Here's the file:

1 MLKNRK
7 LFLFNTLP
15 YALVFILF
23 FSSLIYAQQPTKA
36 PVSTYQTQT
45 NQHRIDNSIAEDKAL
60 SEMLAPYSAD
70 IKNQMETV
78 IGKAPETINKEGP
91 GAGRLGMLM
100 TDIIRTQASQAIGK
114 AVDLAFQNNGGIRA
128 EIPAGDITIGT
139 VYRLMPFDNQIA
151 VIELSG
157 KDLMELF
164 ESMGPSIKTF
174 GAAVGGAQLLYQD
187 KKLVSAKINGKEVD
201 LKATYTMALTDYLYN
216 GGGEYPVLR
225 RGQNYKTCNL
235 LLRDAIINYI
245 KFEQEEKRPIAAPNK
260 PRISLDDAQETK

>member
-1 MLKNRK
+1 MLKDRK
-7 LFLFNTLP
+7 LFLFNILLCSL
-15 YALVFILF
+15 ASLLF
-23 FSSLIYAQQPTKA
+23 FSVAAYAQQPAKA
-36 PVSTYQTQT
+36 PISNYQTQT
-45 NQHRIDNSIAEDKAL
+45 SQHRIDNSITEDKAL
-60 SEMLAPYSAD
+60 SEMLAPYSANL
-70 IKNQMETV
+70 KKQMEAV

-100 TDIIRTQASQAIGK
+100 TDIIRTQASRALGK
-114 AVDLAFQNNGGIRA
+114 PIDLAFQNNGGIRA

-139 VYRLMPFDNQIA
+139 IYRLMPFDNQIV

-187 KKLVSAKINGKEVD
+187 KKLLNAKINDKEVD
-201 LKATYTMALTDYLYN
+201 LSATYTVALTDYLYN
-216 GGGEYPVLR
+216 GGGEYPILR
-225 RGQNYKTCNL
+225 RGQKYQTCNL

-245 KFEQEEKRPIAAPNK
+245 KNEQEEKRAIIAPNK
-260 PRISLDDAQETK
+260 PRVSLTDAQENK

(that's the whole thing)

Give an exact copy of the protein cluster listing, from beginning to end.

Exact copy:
1 MLKNRK
7 LFLFNTLP
15 YALVFILF
23 FSSLIYAQQPTKA
36 PVSTYQTQT
45 NQHRIDNSIAEDKAL
60 SEMLAPYSAD
70 IKNQMETV
78 IGKAPETINKEGP
91 GAGRLGMLM
100 TDIIRTQASQAIGK
114 AVDLAFQNNGGIRA
128 EIPAGDITIGT
139 VYRLMPFDNQIA
151 VIELSG
157 KDLMELF
164 ESMGPSIKTF
174 GAAVGGAQLLYQD
187 KKLVSAKINGKEVD
201 LKATYTMALTDYLYN
216 GGGEYPVLR
225 RGQNYKTCNL
235 LLRDAIINYI
245 KFEQEEKRPIAAPNK
260 PRISLDDAQETK

>member
-1 MLKNRK
+1 MLKDRK
-7 LFLFNTLP
+7 LFLFNILLCSL
-15 YALVFILF
+15 ASLLF
-23 FSSLIYAQQPTKA
+23 FSVAAYAQQPAKA
-36 PVSTYQTQT
+36 PISNYQTQT
-45 NQHRIDNSIAEDKAL
+45 SQHRIDNSITEDKAL
-60 SEMLAPYSAD
+60 SEMLAPYSANL
-70 IKNQMETV
+70 KKQMEAV

-100 TDIIRTQASQAIGK
+100 TDIIRTQASRALGK
-114 AVDLAFQNNGGIRA
+114 PIDLAFQNNGGIRA

-139 VYRLMPFDNQIA
+139 IYRLMPFDNQIV

-187 KKLVSAKINGKEVD
+187 KKLLNAKINDKEVD
-201 LKATYTMALTDYLYN
+201 LSATYTVALTDYLYN
-216 GGGEYPVLR
+216 GGGEYPILR
-225 RGQNYKTCNL
+225 RGQKYQTCNL

-245 KFEQEEKRPIAAPNK
+245 KNEQEEKRAIIAPNK
-260 PRISLDDAQETK
+260 PRVSLTDAQENK